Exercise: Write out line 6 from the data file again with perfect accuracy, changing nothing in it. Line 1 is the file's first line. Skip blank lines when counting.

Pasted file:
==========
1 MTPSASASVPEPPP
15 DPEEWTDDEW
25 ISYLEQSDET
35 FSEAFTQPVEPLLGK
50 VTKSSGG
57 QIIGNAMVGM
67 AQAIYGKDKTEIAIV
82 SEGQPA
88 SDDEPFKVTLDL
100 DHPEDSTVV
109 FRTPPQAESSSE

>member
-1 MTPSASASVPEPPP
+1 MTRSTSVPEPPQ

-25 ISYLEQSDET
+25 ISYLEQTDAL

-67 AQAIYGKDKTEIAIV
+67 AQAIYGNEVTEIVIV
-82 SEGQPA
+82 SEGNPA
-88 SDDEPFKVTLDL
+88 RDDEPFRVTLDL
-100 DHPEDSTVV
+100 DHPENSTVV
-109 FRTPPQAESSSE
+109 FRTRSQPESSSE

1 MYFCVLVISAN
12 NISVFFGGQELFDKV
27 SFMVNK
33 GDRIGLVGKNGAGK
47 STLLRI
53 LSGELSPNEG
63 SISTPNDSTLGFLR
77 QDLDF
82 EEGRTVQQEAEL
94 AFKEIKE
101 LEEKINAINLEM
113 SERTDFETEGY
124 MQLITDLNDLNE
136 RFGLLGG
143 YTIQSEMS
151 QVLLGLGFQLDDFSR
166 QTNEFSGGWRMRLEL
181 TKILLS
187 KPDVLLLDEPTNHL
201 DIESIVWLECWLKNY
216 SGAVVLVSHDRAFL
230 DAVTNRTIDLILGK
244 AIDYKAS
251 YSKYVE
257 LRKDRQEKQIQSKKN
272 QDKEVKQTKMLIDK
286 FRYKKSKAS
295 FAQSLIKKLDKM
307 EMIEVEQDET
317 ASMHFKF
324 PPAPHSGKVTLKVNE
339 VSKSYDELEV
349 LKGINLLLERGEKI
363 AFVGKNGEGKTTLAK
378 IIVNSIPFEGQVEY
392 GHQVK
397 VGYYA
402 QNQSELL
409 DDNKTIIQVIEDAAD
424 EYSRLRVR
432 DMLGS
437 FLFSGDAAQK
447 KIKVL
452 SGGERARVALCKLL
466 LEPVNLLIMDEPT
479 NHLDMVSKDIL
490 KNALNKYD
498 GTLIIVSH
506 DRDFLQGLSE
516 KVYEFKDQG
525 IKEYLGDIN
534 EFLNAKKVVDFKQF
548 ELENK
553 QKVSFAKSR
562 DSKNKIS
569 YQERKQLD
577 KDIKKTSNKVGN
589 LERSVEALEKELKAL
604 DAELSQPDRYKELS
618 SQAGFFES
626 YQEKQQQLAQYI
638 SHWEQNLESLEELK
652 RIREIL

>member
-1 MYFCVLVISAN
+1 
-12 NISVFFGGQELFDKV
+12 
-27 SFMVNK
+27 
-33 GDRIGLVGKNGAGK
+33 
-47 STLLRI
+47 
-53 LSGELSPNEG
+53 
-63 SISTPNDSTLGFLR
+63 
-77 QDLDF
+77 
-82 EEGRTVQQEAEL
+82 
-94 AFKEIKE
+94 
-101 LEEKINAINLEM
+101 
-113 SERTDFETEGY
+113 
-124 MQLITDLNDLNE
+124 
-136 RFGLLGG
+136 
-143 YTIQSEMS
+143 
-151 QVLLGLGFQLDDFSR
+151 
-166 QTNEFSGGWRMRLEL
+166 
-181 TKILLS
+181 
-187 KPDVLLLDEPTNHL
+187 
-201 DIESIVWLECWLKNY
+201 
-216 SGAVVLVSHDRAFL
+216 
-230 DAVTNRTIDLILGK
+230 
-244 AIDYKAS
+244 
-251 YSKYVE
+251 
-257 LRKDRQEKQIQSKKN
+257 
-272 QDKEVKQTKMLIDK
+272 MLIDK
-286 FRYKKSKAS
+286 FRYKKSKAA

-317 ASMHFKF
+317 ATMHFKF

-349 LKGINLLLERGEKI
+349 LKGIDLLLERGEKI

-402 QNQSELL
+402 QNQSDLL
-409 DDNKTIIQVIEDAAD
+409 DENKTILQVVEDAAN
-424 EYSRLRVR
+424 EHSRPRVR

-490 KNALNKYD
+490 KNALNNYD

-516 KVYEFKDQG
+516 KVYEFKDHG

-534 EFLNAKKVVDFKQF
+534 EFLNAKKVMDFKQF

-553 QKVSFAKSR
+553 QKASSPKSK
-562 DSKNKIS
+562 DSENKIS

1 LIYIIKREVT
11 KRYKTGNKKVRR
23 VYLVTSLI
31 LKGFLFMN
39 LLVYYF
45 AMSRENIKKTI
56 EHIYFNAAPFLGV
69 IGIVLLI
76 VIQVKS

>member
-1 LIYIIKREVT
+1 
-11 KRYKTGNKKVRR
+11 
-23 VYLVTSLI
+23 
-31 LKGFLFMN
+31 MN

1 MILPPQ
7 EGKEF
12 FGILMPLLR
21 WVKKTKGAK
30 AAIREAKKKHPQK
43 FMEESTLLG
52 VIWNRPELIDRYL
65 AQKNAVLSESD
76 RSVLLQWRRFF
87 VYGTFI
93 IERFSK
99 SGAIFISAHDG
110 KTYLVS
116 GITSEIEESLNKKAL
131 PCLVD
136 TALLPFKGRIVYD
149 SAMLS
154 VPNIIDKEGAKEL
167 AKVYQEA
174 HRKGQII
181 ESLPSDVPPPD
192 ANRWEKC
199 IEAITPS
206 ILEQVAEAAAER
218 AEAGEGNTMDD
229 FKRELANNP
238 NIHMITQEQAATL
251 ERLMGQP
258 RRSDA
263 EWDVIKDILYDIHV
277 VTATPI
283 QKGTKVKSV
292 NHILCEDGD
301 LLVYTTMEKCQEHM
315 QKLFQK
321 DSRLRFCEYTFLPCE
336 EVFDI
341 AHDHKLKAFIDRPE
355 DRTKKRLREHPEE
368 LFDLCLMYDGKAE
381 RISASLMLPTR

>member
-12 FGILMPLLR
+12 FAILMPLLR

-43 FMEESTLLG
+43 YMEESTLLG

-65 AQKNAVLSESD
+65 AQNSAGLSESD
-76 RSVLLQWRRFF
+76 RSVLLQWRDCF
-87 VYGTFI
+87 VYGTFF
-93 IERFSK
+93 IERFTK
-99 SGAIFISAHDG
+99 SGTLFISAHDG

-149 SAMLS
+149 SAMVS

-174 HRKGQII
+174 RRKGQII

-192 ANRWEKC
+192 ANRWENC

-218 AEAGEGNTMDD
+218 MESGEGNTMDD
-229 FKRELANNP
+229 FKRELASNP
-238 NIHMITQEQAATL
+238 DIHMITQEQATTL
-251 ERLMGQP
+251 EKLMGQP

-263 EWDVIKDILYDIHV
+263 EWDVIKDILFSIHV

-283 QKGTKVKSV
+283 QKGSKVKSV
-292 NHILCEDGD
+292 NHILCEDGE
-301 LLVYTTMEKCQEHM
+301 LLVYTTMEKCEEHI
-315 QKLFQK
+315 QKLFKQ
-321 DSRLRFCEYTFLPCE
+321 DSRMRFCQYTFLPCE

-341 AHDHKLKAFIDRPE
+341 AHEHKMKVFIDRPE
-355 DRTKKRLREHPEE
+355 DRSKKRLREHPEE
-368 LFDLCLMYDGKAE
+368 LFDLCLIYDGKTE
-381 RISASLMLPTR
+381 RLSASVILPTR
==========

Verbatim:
57 QIIGNAMVGM